A Little Help From My Friends
Valentine’s Day this year was hard.
I loved seeing the lemons right up there on the trees when I first moved to California from citrus-less Connecticut in 2012. But there were just too many lemons for me to digest in 2020, even though I’d had plenty of experience making lemonade.
I had worked remotely for years, so that was not a big deal for me when we all locked down. I did get caught in an unexpected layoff but I pivoted to turn it into “rewirement”, so I could focus my energy on the volunteer work I had begun doing in anticipation of this next phase.
My husband had suffered for many years from the devastating effects of Parkinson’s Disease and he had been living in an Assisted Living facility when the pandemic struck. They did their Valentine’s Day thing last year, but I didn’t go. It was too far to drive at night and I had to be up early for work. I did not know that it would be our last February event together. I visited on Sundays. The plague times wore on. Visits were on again, off again, limited to outdoors, masked, distant, 30 minutes.
Live music was also gone, but we learned to love livestreams. I resigned myself to my new routines and found joy in driveway visits and Zoom celebrations. In October, the evil virus hit and took my husband down. It was swift and sadly, distant. I went through what I thought were my own stages of grief…took time to be angry, to cry and to process, ate my way through the holiday season of sweets for comfort, and got back up in what seemed like record time.
A few Valentines came in the mail. More appeared online. Facebook friends posted flowers, meals, loving tributes. I kept quiet, did my taxes (stay productive!), and did not know how to handle the overwhelming sense of loss that hit me by mid-day. I felt sorry for myself – so sad and no way to get out of it.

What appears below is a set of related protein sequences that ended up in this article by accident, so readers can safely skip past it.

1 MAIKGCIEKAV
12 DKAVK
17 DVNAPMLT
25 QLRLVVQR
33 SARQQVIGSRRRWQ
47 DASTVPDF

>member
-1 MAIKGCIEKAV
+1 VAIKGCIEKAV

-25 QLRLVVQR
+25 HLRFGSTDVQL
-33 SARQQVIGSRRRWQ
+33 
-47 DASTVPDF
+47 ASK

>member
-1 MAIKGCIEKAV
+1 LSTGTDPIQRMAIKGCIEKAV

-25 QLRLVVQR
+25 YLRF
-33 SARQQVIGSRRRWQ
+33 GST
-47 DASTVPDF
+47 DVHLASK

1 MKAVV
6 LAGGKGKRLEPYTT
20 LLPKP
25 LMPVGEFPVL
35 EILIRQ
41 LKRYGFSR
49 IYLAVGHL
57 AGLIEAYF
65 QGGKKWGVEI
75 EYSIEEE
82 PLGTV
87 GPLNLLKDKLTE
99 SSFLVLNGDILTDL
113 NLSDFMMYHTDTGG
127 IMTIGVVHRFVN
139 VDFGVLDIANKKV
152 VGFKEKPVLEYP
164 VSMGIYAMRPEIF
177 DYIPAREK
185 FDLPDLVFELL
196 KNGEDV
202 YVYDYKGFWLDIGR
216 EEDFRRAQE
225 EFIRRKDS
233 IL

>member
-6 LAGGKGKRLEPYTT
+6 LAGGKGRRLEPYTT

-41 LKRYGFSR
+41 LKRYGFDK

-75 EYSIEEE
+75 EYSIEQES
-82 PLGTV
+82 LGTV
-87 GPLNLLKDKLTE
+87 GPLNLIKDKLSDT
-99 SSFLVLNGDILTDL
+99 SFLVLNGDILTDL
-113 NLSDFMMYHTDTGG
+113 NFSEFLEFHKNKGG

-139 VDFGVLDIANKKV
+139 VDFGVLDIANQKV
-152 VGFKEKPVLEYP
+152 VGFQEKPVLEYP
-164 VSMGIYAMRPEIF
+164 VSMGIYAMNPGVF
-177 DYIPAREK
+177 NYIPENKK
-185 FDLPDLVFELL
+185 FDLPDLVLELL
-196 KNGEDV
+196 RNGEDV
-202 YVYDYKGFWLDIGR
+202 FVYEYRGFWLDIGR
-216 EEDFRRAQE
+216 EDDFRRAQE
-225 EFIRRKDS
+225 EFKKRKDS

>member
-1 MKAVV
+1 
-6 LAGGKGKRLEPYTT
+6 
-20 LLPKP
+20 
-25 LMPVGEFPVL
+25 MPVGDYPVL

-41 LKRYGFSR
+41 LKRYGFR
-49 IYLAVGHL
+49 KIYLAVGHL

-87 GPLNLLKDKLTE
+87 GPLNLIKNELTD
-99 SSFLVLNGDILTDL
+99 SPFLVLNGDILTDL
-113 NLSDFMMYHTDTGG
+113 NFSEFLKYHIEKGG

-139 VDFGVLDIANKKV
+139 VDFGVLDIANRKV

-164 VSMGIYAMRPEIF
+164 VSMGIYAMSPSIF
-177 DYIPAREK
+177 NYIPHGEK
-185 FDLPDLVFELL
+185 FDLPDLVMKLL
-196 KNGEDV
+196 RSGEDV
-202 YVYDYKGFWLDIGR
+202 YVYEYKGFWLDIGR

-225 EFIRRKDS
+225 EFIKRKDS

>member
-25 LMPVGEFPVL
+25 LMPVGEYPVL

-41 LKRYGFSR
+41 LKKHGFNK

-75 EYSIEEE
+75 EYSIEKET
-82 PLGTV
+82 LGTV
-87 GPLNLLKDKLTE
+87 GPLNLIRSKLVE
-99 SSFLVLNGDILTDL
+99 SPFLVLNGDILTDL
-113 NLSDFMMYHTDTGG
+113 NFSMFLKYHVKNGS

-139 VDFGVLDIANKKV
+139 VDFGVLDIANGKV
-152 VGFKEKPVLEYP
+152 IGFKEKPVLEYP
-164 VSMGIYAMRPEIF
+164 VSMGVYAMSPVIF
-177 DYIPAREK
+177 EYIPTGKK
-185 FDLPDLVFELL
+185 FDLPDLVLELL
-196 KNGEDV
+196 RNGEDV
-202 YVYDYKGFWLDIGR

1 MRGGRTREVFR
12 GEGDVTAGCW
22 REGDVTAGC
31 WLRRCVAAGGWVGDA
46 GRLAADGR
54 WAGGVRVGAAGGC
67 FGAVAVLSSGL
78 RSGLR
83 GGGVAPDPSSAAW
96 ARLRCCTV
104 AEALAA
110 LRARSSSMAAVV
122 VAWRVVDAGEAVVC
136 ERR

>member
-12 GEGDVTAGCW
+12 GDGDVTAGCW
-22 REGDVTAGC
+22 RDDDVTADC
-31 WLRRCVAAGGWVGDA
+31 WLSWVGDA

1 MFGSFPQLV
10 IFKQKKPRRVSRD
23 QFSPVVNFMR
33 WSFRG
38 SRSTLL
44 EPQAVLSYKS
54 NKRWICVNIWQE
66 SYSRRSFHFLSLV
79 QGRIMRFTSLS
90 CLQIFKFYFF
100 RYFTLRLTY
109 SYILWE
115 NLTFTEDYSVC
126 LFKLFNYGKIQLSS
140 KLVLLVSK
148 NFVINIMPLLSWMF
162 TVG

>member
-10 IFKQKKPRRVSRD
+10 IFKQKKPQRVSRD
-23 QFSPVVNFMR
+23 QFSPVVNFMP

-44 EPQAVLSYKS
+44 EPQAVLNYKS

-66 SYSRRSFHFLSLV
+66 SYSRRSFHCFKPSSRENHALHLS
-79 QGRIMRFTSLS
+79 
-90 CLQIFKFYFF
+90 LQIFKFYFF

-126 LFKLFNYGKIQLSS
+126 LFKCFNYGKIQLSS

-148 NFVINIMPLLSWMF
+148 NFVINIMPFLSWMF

My phone reminded me that the 3rd FAR-West Campfire song circle was set for that evening. I had helped to plan the dates and remember thinking that the 14th would provide a welcome diversion for me. It provided that and so much more. Once I joined the Zoom and saw the Brady Bunch of faces, many of those whom I had grown to love, many more who were new to me, I began coming out of my funk. After two hours of wonderful songs, I was back. The music, the faces, the camaraderie and the reminder that I am not alone in my sadness and isolation was the lemonade I needed, and I could not make it by myself.
I’m holding on to the feelings of joy from that Campfire to help me mix up a batch of that sweet, refreshing drink for myself whenever more lemons shake loose from the tree, as they are bound to do.
~ Marlynn Block
Marlynn Block is a FAR-West Board Member. In the Before Times, she was a regular attendee and volunteer at several well-known house concert series in Los Angeles and Ventura counties. Marlynn was also a grateful member of the kitchen crew at Julie’s Joint and remains a card-carrying dancing (virtually, for now) member of the Zippettes. May all of these creative endeavors continue into the After Times.
In an attempt to keep us connected as we continue to find our way through these often stressful times, some in our extended community have been sharing their experiences, lessons learned and hope as they’ve dealt with Covid, lockdown, boredom, lack of inspiration, etc. We are all looking for ways to make lemonade out of the many lemons! This column will continue on a weekly basis and postings will be released at 10 AM Pacific every Monday, so watch for them! For guidelines and submission details, please contact Julie Zipperer at firstname.lastname@example.org or Marlynn Block at email@example.com. Submissions will be posted based on approval from the Lockdown Lemonade Committee.